By Amy Silverman
By Olivia LaVecchia
By Monica Alonzo and Stephen Lemons
By Chris Parker
By Michael Lacey
By Weston Phippen
Maybe she's not the perfect governor. But damn, it could be a whole lot worse.
This could be the key to her oddly immense popularity. In Arizona, a good leader appears to be a great leader because Arizonans are used to such bad leadership.
Leadership that has kept this seemingly prospering Western state annually languishing in state rankings with the most desperate states of the Deep South.
"Arizona tends to hang around Mississippi and Louisiana when all the data is compiled," says Scott Morgan, co-founder of Morgan Quitno Press, arguably the most comprehensive benchmarking research company in the country, which publishes numerous governmental data rankings books each year.
And no, there is no significant movement in Arizona's national rankings in the Big Three categories of health, crime and education all sweetheart issues of our governor. We're still last in education, still in the bottom five for crime, and sitting at number 39, up one, in health care.
Take heart, though, Morgan says.
"Even if good things are being done in Arizona, it can take several years for success to translate into these national benchmarking numbers," he says.
Simply, no matter how smart your All-Day Kindergartners are now, those dumb-ass fifth-graders are going to keep showing up as dumb-asses until they fail to graduate from high school.
On that topic of dumb-asses, we confront the other roadblock between Janet and success: the Angry-White-Male butt-end of the Republican Party that keeps hijacking Republican primaries to hold the Arizona Legislature.
The threat is real. And regardless of her new power, the far right will continue to trip up Napolitano whenever possible over her next term.
For example, while Janet wanted All-Day Kindergarten for all, a push she argues will kick-start Arizona's kids down the path to intellectual prosperity, the compromise with the Legislature is All-Day Kindergarten only in Arizona's more economically challenged school districts.
At the same time, Napolitano quietly allowed a $5 million school voucher program to slip into law this year.
(That said, she set a gubernatorial record for vetoes, shooting down more than 100 pet projects, many either outrageously venal or stupid, of the hard right.)
She secured pay raises for state employees, but the state pay grade still lags far behind other states.
She has backed away from politically volatile solutions to protect Arizona's water supply from overdevelopment.
Besides her lagging efforts to stem childhood asthma, she has done little as sprawl has created gridlock and a brown cloud the size of Rhode Island that, ironically, is beginning to drive people away from, and keeping people from coming to, the stinking sprawl.
Perhaps this is a new form of environmental stewardship Malthusian smart growth.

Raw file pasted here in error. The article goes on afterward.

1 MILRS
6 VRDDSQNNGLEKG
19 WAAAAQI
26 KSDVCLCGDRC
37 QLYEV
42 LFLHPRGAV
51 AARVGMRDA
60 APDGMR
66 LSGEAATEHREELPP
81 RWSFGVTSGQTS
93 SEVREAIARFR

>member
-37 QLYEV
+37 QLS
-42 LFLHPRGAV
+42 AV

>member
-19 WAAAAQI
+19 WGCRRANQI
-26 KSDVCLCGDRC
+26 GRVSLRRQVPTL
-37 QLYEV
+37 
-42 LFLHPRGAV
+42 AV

As for protecting adults, disadvantaged or simply at a disadvantage, Napolitano's record is even less stellar.
Pushed by the courts to better serve the mentally ill, state funding for mental-health services has dramatically increased in recent years. Once near the bottom in state mental-health spending, Arizona is now 10th in overall mental-health expenditures and seventh in per-capita mental-health expenditures.
It's not unusual for this state to be forced by the judicial branch to do what the executive and legislative branches should have done by conscience.
Money given is not always money well spent, though. Channeled through ineffective policy, as well as for-profit management, many veteran mental-health professionals argue that the state is doing no better caring for the seriously mentally ill than it was a decade ago.
For the average Arizonan, care of the disadvantaged is not a household issue.
What is, however, is the household.
And for consumers, especially home buyers, Napolitano's centrist positions tend to leave her in a no man's land between those who sell and those who buy.
A 2003 report from the auditor general concluded that the state Registrar of Contractors did too little to help homeowners. The report recommended developing a program to discipline problem builders. But though the ROC officially developed such a program, its parameters were so narrow that virtually no builders qualified as "problems." The program, staffers have admitted, has fallen by the wayside without a single builder being disciplined.
Perhaps because builders are not being held accountable, lousy construction has become a major problem in Arizona. When Napolitano took office, Phoenix was ranked tops in the nation on J.D. Power & Associates' survey of "customer satisfaction" with new-home buyers. (Other Arizona cities are too small to be included.) Satisfaction has dropped steadily ever since, with a five-point drop in 2005 and then another seven-point decline in 2006. Those are among the biggest drops recorded on the survey in recent years.
When it comes to new-home building, Phoenix now ranks 25th putting it in the bottom third of the major new-home markets in the survey.
And really, if a state built on home-building can't build homes right, what the hell can we do right?
With a state so far below mediocre in so many areas, Napolitano's willingness to concede ground on critical issues, whether because of genuine centrist beliefs, legitimate Arizona realpolitik or base political positioning, can be disconcerting to those who believe she is a leader capable of truly raising Arizona.